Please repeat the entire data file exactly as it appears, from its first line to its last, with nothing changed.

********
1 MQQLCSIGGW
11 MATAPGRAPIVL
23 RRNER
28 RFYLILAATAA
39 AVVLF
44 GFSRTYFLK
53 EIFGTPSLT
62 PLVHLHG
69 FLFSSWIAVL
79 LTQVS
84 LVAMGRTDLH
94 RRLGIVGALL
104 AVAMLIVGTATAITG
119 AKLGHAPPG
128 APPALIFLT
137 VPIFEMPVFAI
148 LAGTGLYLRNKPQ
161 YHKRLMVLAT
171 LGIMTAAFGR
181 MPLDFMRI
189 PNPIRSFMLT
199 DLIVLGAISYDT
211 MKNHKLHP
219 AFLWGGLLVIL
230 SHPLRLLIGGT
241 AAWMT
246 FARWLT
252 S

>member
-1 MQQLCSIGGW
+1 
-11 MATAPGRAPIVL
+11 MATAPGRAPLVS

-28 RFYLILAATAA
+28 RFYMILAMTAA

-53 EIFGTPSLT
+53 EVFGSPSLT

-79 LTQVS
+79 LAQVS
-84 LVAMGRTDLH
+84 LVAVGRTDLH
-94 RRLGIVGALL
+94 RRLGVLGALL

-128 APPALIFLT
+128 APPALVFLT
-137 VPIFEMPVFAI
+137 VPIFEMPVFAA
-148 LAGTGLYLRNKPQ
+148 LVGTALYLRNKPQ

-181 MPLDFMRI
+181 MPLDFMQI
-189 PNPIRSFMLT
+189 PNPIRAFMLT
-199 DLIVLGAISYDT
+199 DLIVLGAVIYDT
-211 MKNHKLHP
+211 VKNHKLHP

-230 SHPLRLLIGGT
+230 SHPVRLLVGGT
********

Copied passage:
1 MQQLCSIGGW
11 MATAPGRAPIVL
23 RRNER
28 RFYLILAATAA
39 AVVLF
44 GFSRTYFLK
53 EIFGTPSLT
62 PLVHLHG
69 FLFSSWIAVL
79 LTQVS
84 LVAMGRTDLH
94 RRLGIVGALL
104 AVAMLIVGTATAITG
119 AKLGHAPPG
128 APPALIFLT
137 VPIFEMPVFAI
148 LAGTGLYLRNKPQ
161 YHKRLMVLAT
171 LGIMTAAFGR
181 MPLDFMRI
189 PNPIRSFMLT
199 DLIVLGAISYDT
211 MKNHKLHP
219 AFLWGGLLVIL
230 SHPLRLLIGGT
241 AAWMT
246 FARWLT
252 S

>member
-1 MQQLCSIGGW
+1 
-11 MATAPGRAPIVL
+11 MATAPGRAPLVS

-28 RFYLILAATAA
+28 RFYMILAMTAA

-53 EIFGTPSLT
+53 EVFGSPSLT

-79 LTQVS
+79 LAQVS
-84 LVAMGRTDLH
+84 LVAVGRTDLH
-94 RRLGIVGALL
+94 RRLGVLGALL

-128 APPALIFLT
+128 APPALVFLT
-137 VPIFEMPVFAI
+137 VPIFEMPVFAA
-148 LAGTGLYLRNKPQ
+148 LVGTALYLRNKPQ

-181 MPLDFMRI
+181 MPLDFMQI
-189 PNPIRSFMLT
+189 PNPIRAFMLT
-199 DLIVLGAISYDT
+199 DLIVLGAVIYDT
-211 MKNHKLHP
+211 VKNHKLHP

-230 SHPLRLLIGGT
+230 SHPVRLLVGGT